3

There are a few digital cameras that have this, though "mainstream" cameras don't seem to. For example there is the Panasonic Lumix DMC-LX7 and Leica Digilux 2. A quick search on dpreview with the keyword 'aperture ring' will bring up the handful of cameras that have this.


3

Generally you should use a remote shutter release to hold the shutter open for a prolonged period. This also prevents camera-shake that is usually associated with touching the camera while taking a long exposure. Several options are available from simple lockable switches to complex intervalometers. Each have their own advantages but to get started a cheap ...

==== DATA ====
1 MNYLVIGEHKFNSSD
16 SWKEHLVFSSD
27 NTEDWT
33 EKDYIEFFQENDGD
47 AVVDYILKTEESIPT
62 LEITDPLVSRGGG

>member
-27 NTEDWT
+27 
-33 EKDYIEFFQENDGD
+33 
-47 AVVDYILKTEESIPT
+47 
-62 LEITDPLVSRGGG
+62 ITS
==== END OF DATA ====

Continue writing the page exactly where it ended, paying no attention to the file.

3

Maybe a stupid question, but are you in manual mode? Have you tried resetting all settings to their original value? This is how you do it (From the Nikon website): Resetting the D3100 The D3200 and D3100 do not have a 2 button reset option. To perform a reset you need to manually choose the reset option in the Shooting Menu and the Setup menu. To do this ...


3

This is a feature of the lens, not necessarily the camera. For Nikon/Nikkor lenses all G-type lenses are missing the aperture ring on the lens. Unfortunately for you, this is almost all lenses these days. You can use old lenses, however. Make sure that you get a camera body with in-built focus-motor, otherwise you won't have focus on the old lenses.


3

Short answer: Assuming you're shooting in aperture priority mode, fiddling with the shutter speed or ISO actually won't change much. The exposure is automatically calculated by the camera for you and it tries to estimate what shutter speed + ISO will give you a correctly exposed photo. Assuming you're not happy with what you see after you take a photo using ...